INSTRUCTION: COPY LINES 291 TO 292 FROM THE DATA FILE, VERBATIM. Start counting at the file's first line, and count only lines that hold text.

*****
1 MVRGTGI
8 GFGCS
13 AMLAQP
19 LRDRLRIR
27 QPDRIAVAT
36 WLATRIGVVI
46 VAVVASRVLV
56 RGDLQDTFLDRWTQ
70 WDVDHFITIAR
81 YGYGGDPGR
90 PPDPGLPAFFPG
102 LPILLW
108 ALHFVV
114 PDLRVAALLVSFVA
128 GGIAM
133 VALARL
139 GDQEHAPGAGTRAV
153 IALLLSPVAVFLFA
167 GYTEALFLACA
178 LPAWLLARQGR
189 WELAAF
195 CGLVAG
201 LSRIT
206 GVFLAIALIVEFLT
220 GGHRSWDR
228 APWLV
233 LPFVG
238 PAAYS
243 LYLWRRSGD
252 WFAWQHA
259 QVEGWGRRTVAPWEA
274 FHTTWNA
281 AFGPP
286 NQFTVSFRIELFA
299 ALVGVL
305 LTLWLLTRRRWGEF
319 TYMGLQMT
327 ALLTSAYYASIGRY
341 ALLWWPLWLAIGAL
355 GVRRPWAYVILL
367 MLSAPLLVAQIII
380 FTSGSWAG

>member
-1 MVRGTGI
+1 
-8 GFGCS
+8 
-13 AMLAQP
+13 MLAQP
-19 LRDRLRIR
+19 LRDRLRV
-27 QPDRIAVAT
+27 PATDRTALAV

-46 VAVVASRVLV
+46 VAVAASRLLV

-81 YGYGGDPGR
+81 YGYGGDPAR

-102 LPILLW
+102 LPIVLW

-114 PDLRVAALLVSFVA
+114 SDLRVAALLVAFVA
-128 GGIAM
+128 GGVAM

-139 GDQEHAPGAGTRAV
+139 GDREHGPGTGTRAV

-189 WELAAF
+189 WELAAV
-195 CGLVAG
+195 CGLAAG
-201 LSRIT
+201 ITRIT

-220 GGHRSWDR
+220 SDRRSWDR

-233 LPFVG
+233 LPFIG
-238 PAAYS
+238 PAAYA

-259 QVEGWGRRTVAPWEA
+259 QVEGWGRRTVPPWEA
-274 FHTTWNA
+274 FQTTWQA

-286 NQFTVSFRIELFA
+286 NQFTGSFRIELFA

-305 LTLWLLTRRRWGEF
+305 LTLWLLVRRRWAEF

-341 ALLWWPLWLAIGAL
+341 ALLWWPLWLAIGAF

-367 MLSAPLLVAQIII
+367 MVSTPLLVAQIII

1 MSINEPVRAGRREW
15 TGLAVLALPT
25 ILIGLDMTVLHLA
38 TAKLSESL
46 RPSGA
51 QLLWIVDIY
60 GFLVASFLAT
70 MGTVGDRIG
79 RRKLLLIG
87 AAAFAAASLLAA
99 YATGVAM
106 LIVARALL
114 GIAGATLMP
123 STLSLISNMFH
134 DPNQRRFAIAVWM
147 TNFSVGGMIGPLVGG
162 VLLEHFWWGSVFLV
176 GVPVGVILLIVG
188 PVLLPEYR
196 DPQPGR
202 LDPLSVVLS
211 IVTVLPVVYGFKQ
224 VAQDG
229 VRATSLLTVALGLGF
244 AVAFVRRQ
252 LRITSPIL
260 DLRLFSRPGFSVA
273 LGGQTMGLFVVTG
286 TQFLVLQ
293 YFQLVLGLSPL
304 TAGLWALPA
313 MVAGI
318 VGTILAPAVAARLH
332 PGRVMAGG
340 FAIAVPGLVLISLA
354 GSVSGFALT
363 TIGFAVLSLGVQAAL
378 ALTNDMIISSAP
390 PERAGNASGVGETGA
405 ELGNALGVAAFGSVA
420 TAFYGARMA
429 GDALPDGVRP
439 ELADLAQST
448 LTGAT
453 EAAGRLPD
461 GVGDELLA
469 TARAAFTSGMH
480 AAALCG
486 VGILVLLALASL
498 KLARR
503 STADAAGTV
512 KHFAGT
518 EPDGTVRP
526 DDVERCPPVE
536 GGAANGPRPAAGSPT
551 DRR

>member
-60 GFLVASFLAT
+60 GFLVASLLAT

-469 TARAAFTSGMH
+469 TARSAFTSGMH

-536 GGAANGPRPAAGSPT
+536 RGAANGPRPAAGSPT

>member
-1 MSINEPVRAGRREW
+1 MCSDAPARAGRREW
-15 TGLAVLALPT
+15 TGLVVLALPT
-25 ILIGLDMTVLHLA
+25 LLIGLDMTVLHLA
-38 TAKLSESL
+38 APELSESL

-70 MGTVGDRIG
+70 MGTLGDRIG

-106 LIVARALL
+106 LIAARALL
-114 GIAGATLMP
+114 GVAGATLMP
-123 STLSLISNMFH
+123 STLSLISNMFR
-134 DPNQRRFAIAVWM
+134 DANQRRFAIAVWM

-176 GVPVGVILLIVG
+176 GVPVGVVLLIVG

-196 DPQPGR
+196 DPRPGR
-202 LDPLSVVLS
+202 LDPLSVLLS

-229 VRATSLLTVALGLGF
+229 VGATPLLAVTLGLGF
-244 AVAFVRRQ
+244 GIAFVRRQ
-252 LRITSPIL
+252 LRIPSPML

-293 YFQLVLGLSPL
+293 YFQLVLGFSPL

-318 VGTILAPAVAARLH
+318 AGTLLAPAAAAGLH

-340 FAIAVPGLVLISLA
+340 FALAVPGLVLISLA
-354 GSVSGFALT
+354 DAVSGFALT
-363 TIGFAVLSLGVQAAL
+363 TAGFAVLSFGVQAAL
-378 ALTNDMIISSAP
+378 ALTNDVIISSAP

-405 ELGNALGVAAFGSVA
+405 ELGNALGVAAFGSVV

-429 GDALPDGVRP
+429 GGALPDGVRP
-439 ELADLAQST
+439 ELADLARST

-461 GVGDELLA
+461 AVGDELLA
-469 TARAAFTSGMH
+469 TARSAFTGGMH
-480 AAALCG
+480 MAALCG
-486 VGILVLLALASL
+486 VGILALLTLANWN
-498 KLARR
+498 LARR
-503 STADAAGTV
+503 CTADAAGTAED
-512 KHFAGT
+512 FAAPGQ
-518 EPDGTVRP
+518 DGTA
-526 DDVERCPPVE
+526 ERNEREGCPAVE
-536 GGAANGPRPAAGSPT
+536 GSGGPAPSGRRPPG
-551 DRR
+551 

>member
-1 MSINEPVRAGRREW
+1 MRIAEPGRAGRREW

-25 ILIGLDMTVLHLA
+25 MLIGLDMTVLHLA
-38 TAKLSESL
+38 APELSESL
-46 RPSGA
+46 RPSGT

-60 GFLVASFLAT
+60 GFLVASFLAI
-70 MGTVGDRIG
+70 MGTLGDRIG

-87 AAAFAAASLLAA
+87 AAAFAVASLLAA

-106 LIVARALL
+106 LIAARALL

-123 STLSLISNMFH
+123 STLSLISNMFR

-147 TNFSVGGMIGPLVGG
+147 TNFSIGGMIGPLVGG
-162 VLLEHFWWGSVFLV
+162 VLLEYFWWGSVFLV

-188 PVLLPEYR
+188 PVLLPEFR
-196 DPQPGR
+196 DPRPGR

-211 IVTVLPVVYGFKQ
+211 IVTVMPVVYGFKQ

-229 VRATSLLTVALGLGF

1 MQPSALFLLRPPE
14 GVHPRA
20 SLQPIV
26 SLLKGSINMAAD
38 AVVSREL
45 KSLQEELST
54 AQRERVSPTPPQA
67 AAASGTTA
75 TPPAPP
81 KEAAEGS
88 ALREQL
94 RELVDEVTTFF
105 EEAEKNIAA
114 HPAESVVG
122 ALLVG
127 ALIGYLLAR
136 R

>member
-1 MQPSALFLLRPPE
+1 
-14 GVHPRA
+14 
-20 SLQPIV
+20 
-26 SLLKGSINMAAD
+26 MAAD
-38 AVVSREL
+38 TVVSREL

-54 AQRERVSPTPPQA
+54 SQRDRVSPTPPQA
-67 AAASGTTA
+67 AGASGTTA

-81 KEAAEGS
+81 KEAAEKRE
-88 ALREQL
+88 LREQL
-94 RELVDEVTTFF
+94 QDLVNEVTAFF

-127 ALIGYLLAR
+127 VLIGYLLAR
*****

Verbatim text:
+94 QDLVNEVTAFF

-127 ALIGYLLAR